I have this funky app I like to use on Twitter where I can track, in real time, hashtags and keywords. Currently on my list is “Society,” “Politics,” “Science,” “Social Science,” “21st Century Enlightenment” and “Philosophy.” How it works is that every time somebody tweets a message with one of these words, it pops up on my feed—courtesy of Hootsuite in case you were curious.

I’m starting to question my “Society” tag, though. It should be about as relevant to my work as anything, but most of what shows up in my feed is young people—teenagers and people in their early 20s—who are expressing a sort of conflict between themselves and “society.” Here are a couple of examples from this exact moment:

“Who can be real in society. i bet no one is real. but some are good at pretending to be so.” 

“Who wants to give up society and go live in a treehouse with me?” 

Quite revealing, isn’t it? We might all relate. Young adults are at the height of identity-development. Perhaps they’ve outgrown the family home or are taking their first, timid steps into society-at-large and finding it’s not quite what they suspected. They are simply acting out an age-old and natural process, leading and developing the gradual evolution of cultures and societies And the subtext of their pleas are important and relevant questions for all of us: What is “society” in this context? And what is this pressure it exerts on us? Where does it come from?

All societies, past and present, modern and primitive, contain natural moral institutions that decide what is right and good for society. They have always been there and will continue in some form or another for as long as humankind continues to exist.

The most obvious ones are government and religion, both topics I have written about extensively in this blog, (see Religion, Morality & New Atheism or Politics and Values for some examples).

Both of these institutions seem to float atop society like tectonic plates on oceans of magma. Their moral imperatives, in the service of stability and meaning respectively, filter down into society’s other moral institutions. Resisting religion—particularly in very spiritual societies is dangerous and resisting government pits individuals against the law as well as government’s many coercive powers. It can feel futile to even attempt resistance, but it happens and the moral outlook of these institutions can and does slowly evolve.

There are several more moral institutions whose existence and influence is much more subtle, though you certainly know they are there. For example, society dictates rules of etiquette, answering questions like: What are proper table manners? What is considered proper dress?

Society dictates the acceptable use of our bodies. Is alcohol socially accepted? What are the conventions regarding sexual activity?

We are socialized to feel a sense of loyalty to our social/cultural institutions. Germans take pride in their beer, thumbing their noses at the Belgians and Czechs. The French believe their wine to be superior and might bristle if anyone were to insinuate that the Italians do it better. Americans swell at the thought of their military superiority and even the most peaceful citizen would freely assert that, yes, we could beat the Russians if it came down to it.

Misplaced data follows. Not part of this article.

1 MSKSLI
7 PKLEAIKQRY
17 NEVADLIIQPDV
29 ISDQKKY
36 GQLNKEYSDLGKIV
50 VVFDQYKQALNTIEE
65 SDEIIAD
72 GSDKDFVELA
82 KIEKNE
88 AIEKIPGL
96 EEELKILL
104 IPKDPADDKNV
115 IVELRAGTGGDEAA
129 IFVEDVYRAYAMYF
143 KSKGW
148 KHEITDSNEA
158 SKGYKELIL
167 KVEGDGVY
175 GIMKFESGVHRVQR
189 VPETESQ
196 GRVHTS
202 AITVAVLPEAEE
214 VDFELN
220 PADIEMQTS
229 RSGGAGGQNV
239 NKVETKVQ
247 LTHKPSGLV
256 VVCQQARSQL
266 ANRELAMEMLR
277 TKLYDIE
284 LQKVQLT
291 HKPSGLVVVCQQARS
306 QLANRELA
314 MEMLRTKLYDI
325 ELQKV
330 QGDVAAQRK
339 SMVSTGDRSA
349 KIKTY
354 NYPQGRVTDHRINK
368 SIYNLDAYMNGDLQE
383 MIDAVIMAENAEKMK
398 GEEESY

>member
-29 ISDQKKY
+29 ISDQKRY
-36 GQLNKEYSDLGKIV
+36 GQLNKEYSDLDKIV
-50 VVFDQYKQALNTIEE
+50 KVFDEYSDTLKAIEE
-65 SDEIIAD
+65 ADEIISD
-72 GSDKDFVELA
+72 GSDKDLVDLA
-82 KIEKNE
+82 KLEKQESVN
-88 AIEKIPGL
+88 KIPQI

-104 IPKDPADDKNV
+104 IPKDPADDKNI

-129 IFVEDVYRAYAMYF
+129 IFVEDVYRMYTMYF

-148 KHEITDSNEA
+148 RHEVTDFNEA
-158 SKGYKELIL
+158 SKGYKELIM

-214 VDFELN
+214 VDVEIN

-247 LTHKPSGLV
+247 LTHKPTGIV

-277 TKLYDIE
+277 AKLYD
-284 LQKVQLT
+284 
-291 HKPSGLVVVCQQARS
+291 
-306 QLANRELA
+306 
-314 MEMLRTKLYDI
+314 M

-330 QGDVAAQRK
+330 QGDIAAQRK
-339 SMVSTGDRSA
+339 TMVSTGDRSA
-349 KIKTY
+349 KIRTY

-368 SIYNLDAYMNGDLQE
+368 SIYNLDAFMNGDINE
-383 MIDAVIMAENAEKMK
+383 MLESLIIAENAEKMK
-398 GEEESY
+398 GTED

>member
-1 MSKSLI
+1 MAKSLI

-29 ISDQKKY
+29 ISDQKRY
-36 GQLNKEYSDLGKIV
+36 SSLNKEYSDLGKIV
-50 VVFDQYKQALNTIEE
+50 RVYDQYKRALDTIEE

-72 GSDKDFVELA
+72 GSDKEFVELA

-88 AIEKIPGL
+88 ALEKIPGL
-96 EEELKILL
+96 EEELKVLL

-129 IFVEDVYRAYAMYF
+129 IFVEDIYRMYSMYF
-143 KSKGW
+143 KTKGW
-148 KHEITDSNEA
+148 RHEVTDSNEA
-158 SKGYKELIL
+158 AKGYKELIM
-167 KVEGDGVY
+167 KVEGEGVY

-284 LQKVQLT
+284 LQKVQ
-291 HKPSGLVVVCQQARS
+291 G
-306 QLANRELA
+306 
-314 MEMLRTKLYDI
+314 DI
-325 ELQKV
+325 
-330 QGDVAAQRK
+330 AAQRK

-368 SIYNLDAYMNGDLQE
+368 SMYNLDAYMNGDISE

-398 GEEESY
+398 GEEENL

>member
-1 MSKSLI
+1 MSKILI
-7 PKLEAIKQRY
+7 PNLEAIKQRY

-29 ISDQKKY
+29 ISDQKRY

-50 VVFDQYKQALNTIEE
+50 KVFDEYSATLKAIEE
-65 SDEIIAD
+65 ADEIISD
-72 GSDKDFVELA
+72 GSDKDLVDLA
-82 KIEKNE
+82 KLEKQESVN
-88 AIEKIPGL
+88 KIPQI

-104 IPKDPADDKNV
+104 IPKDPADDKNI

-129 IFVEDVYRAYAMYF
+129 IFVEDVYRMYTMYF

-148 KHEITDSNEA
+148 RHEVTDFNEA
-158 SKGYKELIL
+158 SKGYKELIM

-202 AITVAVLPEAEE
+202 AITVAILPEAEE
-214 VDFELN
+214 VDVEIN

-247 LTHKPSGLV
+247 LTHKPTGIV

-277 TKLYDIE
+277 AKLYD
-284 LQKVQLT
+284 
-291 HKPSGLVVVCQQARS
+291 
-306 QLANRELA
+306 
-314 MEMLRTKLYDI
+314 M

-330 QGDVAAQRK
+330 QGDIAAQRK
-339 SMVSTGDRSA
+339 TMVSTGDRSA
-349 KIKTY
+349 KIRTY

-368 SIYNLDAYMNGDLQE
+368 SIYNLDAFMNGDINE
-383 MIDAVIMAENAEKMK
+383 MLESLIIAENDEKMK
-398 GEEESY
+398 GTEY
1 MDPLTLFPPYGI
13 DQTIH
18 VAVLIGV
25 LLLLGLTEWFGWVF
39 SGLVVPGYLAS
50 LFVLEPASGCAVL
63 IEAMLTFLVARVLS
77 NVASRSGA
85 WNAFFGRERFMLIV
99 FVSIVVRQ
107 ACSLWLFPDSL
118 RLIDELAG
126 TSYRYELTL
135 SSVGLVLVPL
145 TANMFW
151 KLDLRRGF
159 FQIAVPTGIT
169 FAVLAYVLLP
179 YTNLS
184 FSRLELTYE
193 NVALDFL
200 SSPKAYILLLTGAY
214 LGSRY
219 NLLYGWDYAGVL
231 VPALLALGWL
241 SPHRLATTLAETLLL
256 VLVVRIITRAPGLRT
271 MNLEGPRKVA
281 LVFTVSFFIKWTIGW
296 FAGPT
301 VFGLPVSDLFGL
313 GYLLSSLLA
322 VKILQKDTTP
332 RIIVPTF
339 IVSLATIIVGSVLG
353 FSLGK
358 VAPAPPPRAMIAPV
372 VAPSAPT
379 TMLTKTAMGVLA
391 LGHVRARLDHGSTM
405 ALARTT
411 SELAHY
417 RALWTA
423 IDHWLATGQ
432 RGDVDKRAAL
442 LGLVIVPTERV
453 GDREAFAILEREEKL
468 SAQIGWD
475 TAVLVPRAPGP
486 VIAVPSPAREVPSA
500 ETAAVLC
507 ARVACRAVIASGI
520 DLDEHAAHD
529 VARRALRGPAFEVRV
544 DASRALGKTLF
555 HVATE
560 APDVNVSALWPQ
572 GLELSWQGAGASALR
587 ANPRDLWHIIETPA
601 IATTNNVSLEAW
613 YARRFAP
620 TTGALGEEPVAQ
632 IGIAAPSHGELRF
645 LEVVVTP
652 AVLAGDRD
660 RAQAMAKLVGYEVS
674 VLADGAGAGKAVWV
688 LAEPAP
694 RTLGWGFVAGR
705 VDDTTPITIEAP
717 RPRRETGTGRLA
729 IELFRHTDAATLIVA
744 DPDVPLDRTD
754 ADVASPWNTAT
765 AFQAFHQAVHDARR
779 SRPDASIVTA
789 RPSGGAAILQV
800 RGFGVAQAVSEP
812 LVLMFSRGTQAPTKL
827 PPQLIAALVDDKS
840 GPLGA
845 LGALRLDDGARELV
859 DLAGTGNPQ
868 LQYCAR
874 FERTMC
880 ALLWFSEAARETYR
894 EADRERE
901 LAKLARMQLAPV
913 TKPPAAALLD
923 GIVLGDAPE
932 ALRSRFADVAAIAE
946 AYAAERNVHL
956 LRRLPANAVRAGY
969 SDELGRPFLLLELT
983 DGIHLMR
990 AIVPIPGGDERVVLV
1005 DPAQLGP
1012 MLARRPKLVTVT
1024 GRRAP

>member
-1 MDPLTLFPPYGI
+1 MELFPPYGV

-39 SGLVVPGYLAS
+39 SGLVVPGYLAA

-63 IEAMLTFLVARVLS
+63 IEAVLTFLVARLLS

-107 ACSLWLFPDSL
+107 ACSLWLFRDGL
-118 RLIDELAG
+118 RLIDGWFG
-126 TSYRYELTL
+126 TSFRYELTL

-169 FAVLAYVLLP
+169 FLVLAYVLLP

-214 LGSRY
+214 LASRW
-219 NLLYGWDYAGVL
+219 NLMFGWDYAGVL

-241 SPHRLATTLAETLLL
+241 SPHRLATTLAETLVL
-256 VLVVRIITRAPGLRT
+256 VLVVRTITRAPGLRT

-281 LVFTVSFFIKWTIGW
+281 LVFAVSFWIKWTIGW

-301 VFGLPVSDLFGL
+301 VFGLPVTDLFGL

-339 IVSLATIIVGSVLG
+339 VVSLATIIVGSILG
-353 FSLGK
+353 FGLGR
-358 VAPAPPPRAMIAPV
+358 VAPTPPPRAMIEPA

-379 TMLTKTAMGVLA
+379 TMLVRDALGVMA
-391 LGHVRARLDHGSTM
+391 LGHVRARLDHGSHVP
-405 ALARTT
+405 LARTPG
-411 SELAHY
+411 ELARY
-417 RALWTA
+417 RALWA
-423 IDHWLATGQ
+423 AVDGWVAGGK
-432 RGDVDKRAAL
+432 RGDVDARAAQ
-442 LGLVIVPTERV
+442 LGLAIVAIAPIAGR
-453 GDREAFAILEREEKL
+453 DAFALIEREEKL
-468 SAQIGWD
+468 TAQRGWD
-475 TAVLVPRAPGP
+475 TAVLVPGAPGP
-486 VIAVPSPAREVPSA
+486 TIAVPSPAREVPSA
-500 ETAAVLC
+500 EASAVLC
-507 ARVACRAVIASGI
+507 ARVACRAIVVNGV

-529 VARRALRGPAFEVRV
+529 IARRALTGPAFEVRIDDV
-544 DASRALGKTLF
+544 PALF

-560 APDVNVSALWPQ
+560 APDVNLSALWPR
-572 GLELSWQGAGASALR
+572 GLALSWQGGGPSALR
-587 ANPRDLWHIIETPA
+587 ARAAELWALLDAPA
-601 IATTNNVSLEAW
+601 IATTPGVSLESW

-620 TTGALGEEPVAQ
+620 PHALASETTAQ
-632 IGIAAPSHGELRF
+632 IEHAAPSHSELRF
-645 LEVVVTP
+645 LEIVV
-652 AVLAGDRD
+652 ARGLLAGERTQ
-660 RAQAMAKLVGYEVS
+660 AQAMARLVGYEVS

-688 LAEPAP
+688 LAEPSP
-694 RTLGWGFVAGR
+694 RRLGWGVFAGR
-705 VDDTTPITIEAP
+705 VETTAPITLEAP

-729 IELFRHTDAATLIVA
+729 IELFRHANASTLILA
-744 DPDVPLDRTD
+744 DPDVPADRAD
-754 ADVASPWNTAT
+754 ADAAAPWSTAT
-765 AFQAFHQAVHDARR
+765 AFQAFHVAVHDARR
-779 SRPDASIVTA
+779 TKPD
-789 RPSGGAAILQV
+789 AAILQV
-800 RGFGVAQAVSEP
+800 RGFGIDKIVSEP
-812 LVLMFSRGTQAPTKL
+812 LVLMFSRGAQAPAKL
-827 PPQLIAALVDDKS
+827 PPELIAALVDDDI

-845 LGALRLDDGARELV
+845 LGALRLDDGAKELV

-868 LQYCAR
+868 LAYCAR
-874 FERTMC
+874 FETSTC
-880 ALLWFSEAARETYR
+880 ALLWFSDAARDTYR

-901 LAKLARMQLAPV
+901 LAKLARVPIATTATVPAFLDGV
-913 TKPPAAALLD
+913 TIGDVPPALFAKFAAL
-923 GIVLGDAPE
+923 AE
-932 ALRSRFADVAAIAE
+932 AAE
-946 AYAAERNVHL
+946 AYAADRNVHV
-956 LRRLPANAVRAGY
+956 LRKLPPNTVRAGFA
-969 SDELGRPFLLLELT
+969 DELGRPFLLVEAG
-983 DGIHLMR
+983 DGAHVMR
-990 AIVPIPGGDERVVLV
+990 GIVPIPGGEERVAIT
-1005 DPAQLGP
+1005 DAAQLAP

We’re dictated as to how we handle our personal relationships. How do we treat strangers, friends, coworkers, husbands and wives, children, guests and hosts? How do we treat animals? How do we deal with people of different races, religions, genders, sexual orientations, etc.?

As a sum, it can seem incredibly complex, and transplants to new cultures and societies find themselves reeling at the interwoven layers of morality and convention they face. Youths, coming to grips with their own, unique identities, find their own ideas of how society should operate butting up against these institutions. They lash out, or “give up on society.”

Throughout history, rebels and revolutionaries find themselves at odds with one or many of these institutions. And when these particular people find themselves in positions of power, with the resources to attempt an abrupt change in how these institutions operate, the results have been disastrous. Consider Mao Zedong’s cultural revolution, or Lenin and Stalin’s attempts to rid Russia of religion, completely restructure the political/economic system and reboot Russians’ relationship to their own society.

It’s difficult for me, as someone who writes about psychosocial phenomena, to offer advice for those who dispute the value or relevance of their society’s moral institutions, but why write a blog about these things if there wasn’t some overall point? It would be much easier to leave it at information and nothing more but we here at the TOP project highly value individuality and authenticity—these are the lifeblood of creativity, ingenuity and fulfillment—and moral institutions are the source of much, if not most of social and personal conflict.

On one hand, there are obvious consequences to defying religion, government, etiquette, popular morality, ethical convention and one’s culture. On the other hand, it is good to be true to oneself. I’ll leave it with a quote by a very wise American—someone who I am proud to share my heritage with, Thomas Jefferson:

“If a law is unjust, a man is not only right to disobey it, he is obligated to do so.”

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